On that occasion, I was heading home around the M25 when the overhead gantries told me a stretch of the motorway ahead was closed due to an accident.
Unfortunately, the XF’s sat-nav didn’t seem to know about this and – as there was no traffic build-up – treated it as open and clear.
This meant that as soon as I turned off one junction earlier than I was meant to, all the sat-nav wanted to do was to re-route me back on to the closed motorway.
I’d written this off as a one-off, but a similar event happened on the windy morning last month – this time two lorries had been blown over on the A47 near Wisbech, closing the five-mile stretch entirely.
Google Maps on my phone told me it was closed, but even an hour-and-a half into the road closure the sat-nav continued to say it was open.
Even before this I found the traffic information to be unreliable, and this latest incident makes me trust it even less.
The XF has now travelled just more than 8,000 miles and this has meant it has also needed its first AdBlue top-up.
This was straightforward. The filler cap is positioned high up on the passenger side of the boot, and a 10-litre top-up pack (£14 from a local filling station) poured easily and spill-free into it.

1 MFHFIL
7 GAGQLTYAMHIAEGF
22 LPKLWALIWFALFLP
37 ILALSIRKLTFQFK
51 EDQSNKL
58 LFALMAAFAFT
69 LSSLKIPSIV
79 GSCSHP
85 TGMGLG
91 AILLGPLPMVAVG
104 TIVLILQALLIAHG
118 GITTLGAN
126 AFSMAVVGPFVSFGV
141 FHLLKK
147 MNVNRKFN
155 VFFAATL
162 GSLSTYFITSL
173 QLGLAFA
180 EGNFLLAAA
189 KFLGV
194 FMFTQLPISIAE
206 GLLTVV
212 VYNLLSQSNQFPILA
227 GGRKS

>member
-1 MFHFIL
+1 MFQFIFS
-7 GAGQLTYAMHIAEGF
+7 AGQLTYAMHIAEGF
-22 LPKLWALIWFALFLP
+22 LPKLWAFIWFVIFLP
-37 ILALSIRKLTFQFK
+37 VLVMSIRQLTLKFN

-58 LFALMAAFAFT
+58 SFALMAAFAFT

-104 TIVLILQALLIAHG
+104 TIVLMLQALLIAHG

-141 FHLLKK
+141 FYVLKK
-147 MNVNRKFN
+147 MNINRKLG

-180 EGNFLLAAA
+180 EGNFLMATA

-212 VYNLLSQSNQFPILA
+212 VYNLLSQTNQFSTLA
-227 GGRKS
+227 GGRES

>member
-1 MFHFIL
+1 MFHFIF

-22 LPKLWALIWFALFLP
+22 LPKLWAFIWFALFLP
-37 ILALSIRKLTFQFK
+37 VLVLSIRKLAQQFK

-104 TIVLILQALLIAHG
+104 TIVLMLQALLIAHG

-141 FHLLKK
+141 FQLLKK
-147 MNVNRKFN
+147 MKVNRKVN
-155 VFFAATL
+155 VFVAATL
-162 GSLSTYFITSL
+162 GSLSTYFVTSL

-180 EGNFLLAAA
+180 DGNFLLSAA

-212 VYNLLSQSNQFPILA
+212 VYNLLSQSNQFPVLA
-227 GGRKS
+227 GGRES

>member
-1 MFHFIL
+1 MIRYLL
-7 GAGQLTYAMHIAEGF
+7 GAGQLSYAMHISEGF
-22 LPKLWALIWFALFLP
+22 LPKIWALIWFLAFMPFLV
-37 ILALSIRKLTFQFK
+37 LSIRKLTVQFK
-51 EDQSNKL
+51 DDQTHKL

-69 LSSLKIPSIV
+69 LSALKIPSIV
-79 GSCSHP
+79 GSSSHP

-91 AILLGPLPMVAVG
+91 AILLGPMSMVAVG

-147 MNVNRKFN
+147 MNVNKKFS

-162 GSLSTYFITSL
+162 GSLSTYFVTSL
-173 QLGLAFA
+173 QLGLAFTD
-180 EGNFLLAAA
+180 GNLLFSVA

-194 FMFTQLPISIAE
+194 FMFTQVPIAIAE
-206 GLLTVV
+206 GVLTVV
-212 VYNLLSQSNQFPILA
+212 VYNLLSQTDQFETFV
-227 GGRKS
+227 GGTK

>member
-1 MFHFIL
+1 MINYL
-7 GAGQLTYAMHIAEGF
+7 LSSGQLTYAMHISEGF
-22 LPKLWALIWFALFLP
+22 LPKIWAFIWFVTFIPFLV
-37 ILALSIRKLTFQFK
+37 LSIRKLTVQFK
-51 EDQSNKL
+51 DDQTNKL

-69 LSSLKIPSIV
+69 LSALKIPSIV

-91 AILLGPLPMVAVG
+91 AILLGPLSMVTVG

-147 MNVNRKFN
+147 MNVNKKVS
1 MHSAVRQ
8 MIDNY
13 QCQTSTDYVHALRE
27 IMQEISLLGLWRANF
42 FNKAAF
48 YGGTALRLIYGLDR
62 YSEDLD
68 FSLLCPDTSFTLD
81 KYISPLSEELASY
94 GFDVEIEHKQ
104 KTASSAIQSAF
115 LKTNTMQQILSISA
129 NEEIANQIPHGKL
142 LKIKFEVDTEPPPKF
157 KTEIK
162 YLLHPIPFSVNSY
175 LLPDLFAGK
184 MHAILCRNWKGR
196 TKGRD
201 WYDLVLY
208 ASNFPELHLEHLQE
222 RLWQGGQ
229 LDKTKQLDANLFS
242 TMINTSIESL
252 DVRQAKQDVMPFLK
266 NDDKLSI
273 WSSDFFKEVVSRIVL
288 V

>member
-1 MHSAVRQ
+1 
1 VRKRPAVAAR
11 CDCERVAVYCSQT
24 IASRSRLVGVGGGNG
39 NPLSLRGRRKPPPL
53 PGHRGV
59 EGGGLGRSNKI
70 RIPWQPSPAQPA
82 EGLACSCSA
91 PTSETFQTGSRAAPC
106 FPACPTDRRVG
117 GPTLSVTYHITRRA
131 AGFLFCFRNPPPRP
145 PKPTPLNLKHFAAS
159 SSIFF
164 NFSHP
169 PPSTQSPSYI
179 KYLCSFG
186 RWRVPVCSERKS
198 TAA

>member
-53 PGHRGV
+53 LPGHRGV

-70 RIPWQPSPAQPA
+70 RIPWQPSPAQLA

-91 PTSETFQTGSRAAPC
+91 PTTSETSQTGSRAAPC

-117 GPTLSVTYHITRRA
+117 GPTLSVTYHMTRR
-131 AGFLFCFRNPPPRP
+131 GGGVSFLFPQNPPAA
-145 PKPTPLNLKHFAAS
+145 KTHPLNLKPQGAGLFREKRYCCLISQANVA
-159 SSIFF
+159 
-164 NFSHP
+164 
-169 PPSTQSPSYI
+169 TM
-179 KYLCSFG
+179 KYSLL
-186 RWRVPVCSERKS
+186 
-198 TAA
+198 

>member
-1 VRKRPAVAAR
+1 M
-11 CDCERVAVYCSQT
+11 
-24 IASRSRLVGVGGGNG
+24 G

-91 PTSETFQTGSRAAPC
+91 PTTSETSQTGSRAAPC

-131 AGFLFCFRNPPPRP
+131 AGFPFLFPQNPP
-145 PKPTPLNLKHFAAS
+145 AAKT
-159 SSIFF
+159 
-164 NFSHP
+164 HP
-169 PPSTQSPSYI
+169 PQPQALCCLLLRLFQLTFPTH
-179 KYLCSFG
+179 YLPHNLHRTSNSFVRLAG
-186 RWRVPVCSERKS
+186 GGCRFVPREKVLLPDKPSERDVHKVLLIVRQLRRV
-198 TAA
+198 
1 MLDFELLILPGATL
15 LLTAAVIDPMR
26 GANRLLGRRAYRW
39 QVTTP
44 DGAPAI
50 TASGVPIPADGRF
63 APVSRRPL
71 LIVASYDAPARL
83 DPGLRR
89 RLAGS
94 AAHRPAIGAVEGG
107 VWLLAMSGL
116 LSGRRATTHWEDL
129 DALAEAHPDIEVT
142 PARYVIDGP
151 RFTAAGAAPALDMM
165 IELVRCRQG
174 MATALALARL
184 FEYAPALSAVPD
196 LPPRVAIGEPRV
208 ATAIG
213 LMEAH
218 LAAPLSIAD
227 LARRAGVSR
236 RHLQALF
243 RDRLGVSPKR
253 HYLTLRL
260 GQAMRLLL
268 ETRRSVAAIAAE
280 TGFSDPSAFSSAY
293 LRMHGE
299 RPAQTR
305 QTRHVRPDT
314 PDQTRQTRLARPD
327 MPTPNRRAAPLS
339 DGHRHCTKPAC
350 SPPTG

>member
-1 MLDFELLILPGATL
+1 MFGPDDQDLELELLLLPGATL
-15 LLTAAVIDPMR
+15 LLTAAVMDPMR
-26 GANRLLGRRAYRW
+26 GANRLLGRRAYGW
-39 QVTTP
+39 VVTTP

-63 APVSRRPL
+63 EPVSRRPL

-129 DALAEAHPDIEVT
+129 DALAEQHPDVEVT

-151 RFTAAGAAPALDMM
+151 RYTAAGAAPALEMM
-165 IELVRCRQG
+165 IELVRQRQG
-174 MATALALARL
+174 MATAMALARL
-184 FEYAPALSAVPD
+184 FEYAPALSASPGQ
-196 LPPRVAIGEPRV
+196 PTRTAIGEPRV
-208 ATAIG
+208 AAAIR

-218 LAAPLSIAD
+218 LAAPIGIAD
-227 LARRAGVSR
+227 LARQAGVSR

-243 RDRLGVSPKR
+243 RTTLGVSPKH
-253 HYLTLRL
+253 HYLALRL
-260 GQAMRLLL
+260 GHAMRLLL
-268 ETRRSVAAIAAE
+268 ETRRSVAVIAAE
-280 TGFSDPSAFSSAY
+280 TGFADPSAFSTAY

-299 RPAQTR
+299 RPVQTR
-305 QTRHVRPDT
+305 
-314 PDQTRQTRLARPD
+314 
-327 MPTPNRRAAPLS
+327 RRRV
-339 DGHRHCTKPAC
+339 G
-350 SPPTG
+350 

Rear-wheel drive cars and icy or snowy conditions generally don’t mix well. Front-wheel or four-wheel drive vehicles offer much better traction on slippery roads.
This is, of course, because front-wheel drive cars tend to have the weight of the engine above the driven wheels, keeping them firmly planted on the ground.
Rear-wheel drive cars usually have an empty boot above the driven wheels, meaning they struggle for traction much more than their front-wheel drive counterparts.
The XF has a front-engined, rear-wheel drive configuration. But it has incorporated technology to minimise the risk of losing grip in slippery conditions. One of its four driving modes is ‘rain/ice/snow’.
This setting automatically dampens acceleration and applies more gradual traction for slippery conditions.
This makes the car’s throttle response feel sluggish compared to when the car is in ‘normal’ mode, but also makes it less likely the wheels will lose traction.